Robert Novak

WASHINGTON -- Sen. John Edwards got through last Thursday night's debate in Los Angeles, as he has his entire presidential campaign, without being asked an embarrassing question. How can he explain setting up a dummy corporation to avoid paying an estimated $290,000 in Medicare taxes in the two years before he ran for the Senate? It would be an embarrassing question for a self-described populist inveighing against privileges for the rich and powerful.

There were plenty of opportunities for Sen. John Kerry to bring this up during the debate's extended discussion of health care. Some of Kerry's key advisers worked on the 1998 North Carolina Senate campaign won by Edwards, when this issue was raised. But with Kerry on the brink of collecting a majority of delegates to guarantee the Democratic presidential nomination, he does not want to risk trouble with negative campaigning against his sole remaining serious opponent.

However, it is inconceivable that President Bush's crack researchers are not aware of the massive tax loophole utilized by Edwards, who is the clear consensus choice to be Kerry's vice-presidential running mate. Democrats, relishing thoughts of the attractive and charismatic Edwards face to face against Dick Cheney in debate, must ponder a better answer to the Medicare tax question than the senator gave six years ago.

At 9 a.m. on June 28, 1995, articles of incorporation were filed with the North Carolina Secretary of State for John R. Edwards, P.A. (professional association), of Raleigh, N.C. The new corporation was authorized to issue 100,000 shares of common stock -- all owned by Edwards, who is its only employee. This is a classic Subchapter "S" corporation devised to shelter income, mainly for professionals such as lawyers (and also syndicated columnists, but not me). It is one of the last loopholes left in the Internal Revenue Code, and it is a big one.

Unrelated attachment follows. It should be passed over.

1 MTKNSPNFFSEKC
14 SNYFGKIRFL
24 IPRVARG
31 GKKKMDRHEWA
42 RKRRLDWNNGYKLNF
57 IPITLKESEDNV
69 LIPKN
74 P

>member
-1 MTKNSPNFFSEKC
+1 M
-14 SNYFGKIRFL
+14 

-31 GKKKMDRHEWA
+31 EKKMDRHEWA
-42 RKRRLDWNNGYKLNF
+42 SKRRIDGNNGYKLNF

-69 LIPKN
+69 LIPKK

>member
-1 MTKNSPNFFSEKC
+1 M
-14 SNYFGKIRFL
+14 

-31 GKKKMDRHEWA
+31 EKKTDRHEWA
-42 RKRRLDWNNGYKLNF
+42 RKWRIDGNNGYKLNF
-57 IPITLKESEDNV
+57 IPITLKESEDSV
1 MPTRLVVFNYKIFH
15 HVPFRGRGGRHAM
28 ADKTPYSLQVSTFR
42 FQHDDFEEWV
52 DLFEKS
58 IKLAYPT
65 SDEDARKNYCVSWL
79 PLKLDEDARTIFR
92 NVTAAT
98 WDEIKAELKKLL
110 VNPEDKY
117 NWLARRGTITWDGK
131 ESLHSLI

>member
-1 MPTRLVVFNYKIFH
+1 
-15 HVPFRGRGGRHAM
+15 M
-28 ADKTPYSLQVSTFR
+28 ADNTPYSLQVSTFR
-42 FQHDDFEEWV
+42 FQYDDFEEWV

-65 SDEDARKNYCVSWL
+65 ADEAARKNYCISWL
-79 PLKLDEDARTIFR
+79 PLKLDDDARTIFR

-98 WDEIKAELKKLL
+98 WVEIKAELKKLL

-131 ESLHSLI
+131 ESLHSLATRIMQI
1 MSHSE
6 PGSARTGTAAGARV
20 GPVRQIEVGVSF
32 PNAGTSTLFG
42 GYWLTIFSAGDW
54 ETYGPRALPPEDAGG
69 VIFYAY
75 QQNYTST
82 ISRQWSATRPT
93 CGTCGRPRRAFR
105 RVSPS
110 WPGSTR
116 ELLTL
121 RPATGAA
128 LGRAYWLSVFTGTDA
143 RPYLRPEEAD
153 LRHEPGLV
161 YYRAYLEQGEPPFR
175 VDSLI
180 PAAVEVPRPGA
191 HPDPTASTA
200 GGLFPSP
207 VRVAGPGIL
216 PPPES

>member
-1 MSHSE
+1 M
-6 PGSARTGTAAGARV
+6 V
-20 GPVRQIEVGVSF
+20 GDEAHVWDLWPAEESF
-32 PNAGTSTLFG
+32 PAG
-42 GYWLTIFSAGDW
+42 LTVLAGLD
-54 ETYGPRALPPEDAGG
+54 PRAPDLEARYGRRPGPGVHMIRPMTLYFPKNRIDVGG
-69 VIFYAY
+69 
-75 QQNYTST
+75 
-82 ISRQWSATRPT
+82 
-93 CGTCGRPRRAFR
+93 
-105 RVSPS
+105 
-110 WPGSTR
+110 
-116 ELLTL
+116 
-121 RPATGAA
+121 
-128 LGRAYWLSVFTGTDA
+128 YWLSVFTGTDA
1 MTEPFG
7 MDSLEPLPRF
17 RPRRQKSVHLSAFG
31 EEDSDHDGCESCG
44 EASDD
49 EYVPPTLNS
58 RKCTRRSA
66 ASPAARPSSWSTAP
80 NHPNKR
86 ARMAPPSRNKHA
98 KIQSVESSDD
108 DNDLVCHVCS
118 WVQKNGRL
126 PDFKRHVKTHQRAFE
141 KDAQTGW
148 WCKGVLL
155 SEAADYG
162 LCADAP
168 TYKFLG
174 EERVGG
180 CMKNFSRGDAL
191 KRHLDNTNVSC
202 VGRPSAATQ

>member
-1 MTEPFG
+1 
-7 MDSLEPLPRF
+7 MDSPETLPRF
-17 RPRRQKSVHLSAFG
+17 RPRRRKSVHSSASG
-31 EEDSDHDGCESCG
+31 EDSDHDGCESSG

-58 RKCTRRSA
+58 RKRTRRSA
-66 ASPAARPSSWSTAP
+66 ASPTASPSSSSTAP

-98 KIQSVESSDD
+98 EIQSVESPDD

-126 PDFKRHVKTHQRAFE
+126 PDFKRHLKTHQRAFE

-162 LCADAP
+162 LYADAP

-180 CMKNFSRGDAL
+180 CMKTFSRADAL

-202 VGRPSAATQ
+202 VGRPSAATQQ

Edwards put his own little corporation to good use in his last two years as a multi-millionaire personal accident lawyer before becoming a full-time politician. He paid himself salaries of $600,000 in 1996 and $540,000 in 1997, on which he paid Medicare taxes. As the sole stockholder, Edwards received dividends of $5 million for each of those years -- all of it free from Medicare taxes. That saved the future senator around $290,000.


Robert Novak

Robert Novak (1931-2009) was a syndicated columnist and editor of the Evans-Novak Political Report.
 

 
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